Sunday, October 07, 2007

Sins of a Solar Empire Preview

Sins of a Solar Empire (Preview), developed by Ironclad Games and published by Stardock Entertainment.
The Good So Far: Little micromanagement due to high amount of smart automation, outstanding intuitive interface, enjoyable 4X real-time gameplay
The Not So Good So Far: Slow pace and long travel times, research trees could be clearer

MY POORLY WRITTEN INTRODUCTION
The 4X strategy game is quite a popular genre, especially ones set in space. From Lost Empire to Galactic Civilizations II to Space Empires V to (deep breath) Starships Unlimited to Sword of the Stars, the list is getting so long that it's limiting the things I can say in the introduction (other than the list I am repeating). Produced by the same people behind Galactic Civilizations II (the best game in the genre) comes Sins of a Solar Empire, a 4X game that sets itself apart with real-time gameplay. That’s right: no more turn-based nonsense! Through an incident involving a llama, two sticks of dynamite, and former President Clinton (don’t get me started), I got my hands on a preview build of the game, which is due for release in February 2008. If you are reading this in February 2008 (probably because I referenced the preview in my review), how is it in the future? Has Paris Hilton doomed humanity yet? Oh, maybe that was February 2009; Nostradamus can be a year or two off. In the meantime, please enjoy this preview!

GRAPHICS AND SOUND
Sins of a Solar Empire has a nice graphics engine that shows detail all the way up close back to the entire universe you are playing in. This is a lot like Supreme Commander, where the game map and the mini-map are one in the same. Sins of a Solar Empire does a fine job showing all of the pertinent information on multiple zoom levels, including the useful, albeit initially confusing, empire menu that shows all of your ships and structures as blips next to your planets. This preview build only contained one playable race, so the variety of ship designs is not evident yet. Overall, Sins of a Solar Empire seems to be a good looking space game, as the environment lends itself to visual splendor. The sounds also appear to be on track, with some genre-appropriate background music and good effects for the various combat operations on-going in your game world. We’ll see what Sins of a Solar Empire looks and sounds like with four more months of tweaking.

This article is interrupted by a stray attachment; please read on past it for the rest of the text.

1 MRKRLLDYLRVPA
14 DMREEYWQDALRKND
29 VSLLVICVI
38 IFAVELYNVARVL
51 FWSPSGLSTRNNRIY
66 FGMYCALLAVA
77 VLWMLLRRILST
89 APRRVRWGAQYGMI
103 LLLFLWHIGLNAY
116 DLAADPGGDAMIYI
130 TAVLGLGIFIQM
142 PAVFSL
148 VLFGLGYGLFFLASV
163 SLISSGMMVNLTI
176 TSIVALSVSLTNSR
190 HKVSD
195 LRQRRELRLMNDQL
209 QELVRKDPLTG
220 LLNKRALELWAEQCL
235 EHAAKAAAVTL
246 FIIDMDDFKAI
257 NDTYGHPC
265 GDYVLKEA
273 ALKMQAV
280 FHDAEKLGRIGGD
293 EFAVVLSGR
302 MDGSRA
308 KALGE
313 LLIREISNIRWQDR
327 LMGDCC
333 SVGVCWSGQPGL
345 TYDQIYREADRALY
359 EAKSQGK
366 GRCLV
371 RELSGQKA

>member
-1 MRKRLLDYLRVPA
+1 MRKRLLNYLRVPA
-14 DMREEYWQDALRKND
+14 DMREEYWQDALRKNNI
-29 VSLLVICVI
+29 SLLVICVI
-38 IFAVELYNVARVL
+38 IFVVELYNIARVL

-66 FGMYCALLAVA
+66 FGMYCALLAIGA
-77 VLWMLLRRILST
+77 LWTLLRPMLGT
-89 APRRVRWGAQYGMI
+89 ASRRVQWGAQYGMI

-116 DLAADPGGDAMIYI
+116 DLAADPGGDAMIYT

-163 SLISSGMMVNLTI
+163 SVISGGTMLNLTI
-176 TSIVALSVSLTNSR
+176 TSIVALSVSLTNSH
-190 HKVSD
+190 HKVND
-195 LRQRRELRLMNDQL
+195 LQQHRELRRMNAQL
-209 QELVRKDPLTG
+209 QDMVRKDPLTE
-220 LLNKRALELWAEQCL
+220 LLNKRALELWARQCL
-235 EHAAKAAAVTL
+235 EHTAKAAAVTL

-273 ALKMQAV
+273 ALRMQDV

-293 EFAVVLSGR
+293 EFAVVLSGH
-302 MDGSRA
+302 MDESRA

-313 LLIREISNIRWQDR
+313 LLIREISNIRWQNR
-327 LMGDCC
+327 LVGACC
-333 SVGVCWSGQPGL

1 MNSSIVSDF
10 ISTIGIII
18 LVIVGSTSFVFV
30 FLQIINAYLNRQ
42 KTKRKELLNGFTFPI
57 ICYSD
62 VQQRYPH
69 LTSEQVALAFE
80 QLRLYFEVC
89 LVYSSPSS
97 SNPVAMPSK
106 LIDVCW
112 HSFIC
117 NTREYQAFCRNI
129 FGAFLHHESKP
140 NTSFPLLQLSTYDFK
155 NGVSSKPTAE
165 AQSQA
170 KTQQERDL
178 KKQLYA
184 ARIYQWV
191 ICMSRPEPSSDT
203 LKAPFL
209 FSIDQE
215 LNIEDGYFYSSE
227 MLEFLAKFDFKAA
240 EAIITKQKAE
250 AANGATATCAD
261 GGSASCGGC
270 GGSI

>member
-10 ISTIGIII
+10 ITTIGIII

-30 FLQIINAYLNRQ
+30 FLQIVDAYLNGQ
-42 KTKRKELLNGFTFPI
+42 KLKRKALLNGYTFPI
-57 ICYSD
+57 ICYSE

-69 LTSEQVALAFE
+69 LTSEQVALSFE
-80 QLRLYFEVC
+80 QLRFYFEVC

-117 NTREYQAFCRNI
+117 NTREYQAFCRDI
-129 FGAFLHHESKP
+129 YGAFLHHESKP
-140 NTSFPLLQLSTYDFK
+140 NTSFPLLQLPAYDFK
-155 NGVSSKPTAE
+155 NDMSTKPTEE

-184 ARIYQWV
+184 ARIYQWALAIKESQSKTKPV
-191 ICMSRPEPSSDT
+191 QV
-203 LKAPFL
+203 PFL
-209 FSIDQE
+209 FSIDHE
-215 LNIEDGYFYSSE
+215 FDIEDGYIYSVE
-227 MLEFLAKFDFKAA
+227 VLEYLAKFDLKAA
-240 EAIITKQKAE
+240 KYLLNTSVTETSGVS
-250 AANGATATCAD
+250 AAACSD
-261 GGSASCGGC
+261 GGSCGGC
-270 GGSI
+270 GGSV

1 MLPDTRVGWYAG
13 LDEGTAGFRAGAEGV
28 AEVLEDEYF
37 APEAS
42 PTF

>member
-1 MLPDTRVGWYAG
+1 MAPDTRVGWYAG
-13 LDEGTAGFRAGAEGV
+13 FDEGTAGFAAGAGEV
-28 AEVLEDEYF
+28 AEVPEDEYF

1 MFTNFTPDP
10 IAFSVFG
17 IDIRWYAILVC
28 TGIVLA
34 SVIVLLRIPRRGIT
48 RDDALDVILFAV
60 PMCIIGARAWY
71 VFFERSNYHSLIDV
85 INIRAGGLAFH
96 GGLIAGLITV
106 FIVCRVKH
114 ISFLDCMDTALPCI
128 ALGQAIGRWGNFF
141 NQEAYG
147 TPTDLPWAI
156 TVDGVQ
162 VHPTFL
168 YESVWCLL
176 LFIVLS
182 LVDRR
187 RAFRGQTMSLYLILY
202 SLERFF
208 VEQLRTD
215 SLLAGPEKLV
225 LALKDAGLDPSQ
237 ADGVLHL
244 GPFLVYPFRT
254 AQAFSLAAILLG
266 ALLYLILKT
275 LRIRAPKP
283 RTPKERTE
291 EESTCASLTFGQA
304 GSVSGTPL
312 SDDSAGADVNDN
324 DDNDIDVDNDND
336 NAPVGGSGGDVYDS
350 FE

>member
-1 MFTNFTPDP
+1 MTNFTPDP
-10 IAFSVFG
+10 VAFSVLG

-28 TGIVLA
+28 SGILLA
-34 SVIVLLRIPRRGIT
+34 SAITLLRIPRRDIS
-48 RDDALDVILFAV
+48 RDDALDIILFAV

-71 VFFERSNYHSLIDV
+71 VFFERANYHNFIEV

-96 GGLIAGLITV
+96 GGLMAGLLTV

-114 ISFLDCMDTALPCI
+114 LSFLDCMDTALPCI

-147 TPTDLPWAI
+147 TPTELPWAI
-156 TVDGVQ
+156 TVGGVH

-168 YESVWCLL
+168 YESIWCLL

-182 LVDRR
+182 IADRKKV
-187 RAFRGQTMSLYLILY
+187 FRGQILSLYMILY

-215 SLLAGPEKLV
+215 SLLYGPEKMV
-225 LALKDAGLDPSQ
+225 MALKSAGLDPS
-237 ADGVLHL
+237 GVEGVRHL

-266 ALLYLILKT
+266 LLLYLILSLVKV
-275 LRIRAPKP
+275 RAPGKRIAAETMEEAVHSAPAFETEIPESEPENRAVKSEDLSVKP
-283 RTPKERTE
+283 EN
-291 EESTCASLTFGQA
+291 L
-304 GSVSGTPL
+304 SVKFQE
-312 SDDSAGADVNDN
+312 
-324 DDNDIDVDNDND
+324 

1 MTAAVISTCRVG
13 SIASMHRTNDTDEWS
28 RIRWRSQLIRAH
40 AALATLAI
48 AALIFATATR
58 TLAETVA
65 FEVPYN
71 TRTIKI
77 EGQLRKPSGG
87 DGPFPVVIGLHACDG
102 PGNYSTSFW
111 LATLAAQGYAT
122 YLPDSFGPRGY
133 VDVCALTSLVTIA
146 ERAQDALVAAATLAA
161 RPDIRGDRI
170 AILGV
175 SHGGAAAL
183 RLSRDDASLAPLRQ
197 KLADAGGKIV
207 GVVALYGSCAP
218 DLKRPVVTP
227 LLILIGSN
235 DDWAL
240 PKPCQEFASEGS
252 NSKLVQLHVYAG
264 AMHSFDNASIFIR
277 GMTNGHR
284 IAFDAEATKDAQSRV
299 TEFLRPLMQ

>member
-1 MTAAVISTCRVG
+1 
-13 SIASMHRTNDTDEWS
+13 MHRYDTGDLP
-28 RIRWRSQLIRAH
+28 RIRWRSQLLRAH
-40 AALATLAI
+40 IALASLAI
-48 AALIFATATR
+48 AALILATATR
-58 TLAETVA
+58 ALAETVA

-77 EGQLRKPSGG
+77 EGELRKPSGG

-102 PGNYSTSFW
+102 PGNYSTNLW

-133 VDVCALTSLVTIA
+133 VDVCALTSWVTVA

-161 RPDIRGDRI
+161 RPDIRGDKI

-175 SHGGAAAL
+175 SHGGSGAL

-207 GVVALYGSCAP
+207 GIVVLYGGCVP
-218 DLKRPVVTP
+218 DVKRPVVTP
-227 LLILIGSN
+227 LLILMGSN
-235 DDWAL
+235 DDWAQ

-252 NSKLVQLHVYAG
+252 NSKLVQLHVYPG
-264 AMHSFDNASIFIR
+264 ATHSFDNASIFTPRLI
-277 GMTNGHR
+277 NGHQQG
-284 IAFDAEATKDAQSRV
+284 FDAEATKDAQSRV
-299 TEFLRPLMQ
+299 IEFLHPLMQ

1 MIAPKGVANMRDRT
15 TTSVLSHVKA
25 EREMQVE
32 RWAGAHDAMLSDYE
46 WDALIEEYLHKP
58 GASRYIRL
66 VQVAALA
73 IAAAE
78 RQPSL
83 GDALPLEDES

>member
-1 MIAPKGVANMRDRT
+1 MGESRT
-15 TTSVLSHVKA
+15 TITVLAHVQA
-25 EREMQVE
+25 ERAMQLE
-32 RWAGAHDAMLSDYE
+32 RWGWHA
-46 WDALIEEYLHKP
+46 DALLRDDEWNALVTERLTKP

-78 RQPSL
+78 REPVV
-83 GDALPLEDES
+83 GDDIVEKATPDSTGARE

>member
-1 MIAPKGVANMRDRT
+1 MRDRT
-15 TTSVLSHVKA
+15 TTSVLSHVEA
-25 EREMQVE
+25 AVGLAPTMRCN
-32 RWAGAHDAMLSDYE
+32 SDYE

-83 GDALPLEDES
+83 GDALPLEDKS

ET AL.
Sins of a Solar Empire is a classic 4X strategy game, where you establish your colonies, build a fleet, and go blow stuff up. The innovation is playing the game in real-time, and I am not sure if this is a good thing. The game goes by very slowly in the beginning while you are expanding your empire; this is normally the time where you would keep hitting the “next turn” button, but in Sins of a Solar Empire you just have to wait. The game features single player skirmishes on a handful of pre-designed and random maps, a tutorial that teacher some (but not all) of the game’s mechanics, and multiplayer over LAN or Ironclad’s matchmaking service. The multiplayer aspects of the game seem to be working fine so far.